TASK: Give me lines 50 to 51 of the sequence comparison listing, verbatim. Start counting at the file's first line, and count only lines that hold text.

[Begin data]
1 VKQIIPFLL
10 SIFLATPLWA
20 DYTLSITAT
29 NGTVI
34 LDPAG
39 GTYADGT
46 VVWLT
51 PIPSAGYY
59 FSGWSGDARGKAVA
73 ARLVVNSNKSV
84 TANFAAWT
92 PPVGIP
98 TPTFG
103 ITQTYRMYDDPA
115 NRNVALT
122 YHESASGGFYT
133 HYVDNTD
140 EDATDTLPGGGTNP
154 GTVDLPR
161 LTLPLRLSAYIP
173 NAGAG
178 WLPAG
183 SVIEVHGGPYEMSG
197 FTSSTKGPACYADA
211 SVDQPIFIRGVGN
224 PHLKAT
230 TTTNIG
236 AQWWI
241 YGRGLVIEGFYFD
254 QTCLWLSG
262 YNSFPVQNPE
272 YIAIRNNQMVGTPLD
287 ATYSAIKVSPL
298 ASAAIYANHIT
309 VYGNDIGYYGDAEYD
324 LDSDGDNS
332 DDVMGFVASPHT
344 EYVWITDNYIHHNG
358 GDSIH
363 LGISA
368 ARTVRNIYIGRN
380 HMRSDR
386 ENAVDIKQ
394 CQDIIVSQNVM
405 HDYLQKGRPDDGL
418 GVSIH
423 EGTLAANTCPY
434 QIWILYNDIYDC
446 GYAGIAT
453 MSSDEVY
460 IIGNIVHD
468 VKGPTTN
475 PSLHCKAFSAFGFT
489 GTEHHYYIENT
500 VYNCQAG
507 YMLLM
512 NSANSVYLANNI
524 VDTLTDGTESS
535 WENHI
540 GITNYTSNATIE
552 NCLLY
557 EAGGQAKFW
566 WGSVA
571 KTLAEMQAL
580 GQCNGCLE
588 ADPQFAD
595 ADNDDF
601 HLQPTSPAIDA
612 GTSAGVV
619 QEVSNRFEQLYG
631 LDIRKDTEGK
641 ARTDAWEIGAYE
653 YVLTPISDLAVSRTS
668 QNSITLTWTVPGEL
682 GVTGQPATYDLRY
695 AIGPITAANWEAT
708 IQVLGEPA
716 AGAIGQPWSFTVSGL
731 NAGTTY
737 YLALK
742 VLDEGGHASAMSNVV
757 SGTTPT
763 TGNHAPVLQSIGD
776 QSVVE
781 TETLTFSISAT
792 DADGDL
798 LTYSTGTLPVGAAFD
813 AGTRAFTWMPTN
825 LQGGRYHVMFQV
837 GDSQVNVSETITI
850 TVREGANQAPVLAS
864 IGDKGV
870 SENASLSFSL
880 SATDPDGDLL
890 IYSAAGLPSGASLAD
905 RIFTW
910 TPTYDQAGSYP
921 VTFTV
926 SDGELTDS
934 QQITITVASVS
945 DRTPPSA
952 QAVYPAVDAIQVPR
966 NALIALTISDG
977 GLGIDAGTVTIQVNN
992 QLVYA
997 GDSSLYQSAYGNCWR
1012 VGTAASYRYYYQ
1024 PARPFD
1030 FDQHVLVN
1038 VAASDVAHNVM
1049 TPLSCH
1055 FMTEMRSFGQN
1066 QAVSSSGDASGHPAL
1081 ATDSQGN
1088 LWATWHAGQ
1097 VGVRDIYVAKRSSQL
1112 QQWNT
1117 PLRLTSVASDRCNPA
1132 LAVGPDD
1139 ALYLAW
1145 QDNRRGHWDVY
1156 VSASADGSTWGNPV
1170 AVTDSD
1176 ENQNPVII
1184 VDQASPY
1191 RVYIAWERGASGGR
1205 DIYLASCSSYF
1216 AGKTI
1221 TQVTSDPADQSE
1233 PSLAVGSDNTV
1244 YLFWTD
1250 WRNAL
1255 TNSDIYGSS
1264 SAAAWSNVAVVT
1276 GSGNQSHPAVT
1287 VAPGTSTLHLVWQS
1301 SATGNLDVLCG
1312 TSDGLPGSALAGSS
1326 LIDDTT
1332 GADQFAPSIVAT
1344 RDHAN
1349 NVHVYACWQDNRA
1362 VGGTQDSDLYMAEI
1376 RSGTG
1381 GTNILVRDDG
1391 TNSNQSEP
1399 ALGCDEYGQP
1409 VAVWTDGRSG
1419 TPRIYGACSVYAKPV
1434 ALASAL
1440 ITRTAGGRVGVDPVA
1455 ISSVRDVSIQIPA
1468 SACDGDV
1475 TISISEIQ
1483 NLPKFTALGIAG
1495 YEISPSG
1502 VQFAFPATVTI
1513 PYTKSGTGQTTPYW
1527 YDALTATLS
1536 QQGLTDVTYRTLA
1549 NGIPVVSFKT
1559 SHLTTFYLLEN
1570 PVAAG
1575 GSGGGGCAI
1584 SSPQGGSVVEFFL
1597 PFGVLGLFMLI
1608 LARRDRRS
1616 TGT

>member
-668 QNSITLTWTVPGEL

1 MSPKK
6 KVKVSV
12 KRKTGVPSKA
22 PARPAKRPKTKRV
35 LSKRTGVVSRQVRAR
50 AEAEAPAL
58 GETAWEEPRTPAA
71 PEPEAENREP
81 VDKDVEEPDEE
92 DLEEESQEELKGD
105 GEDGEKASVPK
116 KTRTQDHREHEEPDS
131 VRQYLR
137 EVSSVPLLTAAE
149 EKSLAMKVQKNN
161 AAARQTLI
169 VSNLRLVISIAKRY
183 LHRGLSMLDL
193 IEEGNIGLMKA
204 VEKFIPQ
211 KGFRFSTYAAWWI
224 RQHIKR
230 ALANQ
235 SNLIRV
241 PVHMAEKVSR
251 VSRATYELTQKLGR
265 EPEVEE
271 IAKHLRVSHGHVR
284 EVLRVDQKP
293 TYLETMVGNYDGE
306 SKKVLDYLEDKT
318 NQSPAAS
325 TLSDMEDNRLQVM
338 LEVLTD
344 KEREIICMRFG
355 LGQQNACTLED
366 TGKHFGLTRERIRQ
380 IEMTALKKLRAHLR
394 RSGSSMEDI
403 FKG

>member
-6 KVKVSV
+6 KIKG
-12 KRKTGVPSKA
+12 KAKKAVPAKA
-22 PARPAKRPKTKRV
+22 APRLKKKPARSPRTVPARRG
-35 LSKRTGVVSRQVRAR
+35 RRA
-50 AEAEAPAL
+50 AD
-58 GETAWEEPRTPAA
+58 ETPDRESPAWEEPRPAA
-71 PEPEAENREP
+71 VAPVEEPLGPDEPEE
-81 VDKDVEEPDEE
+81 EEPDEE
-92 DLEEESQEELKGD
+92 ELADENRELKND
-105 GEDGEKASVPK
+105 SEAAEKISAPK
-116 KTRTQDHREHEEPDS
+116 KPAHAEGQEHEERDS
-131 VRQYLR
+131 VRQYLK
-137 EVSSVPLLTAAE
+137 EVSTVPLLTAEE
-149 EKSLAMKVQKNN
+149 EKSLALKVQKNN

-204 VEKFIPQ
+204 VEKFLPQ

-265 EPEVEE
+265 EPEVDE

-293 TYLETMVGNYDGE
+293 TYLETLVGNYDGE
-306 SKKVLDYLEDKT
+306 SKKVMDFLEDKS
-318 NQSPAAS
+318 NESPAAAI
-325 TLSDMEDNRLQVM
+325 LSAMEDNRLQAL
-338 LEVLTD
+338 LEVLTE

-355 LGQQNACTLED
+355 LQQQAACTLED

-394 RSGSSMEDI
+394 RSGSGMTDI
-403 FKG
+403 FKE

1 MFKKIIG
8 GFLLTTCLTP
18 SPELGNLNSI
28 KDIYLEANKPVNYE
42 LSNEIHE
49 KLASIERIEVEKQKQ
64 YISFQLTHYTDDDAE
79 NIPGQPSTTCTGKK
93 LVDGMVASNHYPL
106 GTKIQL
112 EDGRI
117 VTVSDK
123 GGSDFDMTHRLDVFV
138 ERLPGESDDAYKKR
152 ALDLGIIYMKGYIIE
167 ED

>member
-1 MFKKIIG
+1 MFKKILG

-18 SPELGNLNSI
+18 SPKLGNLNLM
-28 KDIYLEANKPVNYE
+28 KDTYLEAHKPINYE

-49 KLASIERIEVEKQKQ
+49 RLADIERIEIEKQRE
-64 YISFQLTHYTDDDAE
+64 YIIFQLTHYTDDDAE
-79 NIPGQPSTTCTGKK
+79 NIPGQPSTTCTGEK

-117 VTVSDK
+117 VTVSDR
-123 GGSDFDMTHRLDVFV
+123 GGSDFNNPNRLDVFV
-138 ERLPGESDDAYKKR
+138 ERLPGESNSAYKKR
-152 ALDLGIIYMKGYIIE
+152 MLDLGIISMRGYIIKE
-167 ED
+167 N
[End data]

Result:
453 MSSDEVY
460 IIGNIVHD